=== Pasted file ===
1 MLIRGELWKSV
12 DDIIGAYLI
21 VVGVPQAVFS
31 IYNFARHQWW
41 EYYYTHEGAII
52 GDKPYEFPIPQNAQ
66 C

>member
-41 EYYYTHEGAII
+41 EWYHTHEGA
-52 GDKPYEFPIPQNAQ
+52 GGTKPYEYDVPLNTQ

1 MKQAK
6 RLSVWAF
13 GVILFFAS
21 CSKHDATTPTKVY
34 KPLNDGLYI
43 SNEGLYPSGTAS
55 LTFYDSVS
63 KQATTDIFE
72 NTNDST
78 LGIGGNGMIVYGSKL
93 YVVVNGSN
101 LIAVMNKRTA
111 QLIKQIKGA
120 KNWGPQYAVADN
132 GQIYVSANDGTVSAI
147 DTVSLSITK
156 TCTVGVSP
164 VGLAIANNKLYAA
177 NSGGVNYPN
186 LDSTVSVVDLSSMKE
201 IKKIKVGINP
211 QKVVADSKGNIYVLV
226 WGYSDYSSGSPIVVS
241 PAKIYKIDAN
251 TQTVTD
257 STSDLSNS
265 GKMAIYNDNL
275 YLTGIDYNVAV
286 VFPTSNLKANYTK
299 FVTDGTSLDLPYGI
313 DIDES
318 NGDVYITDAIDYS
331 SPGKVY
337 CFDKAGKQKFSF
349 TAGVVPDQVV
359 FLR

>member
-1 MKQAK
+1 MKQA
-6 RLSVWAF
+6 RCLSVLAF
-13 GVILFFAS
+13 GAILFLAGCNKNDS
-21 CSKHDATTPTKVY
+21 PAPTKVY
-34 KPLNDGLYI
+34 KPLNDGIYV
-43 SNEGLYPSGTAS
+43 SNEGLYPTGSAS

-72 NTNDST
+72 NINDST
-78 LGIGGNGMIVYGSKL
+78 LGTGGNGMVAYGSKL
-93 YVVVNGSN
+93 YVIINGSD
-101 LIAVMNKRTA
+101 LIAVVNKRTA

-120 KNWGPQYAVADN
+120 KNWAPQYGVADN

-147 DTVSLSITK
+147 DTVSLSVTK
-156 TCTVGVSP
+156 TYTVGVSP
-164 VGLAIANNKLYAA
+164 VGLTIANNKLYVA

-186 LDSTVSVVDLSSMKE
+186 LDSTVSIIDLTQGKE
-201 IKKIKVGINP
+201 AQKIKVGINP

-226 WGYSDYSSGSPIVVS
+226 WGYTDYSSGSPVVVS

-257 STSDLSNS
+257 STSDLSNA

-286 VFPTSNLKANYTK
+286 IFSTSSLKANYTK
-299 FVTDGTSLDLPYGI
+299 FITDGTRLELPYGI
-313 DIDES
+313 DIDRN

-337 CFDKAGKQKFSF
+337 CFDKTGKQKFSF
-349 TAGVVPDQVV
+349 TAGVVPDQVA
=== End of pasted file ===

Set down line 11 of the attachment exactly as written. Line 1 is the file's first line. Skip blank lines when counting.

-52 GDKPYEFPIPQNAQ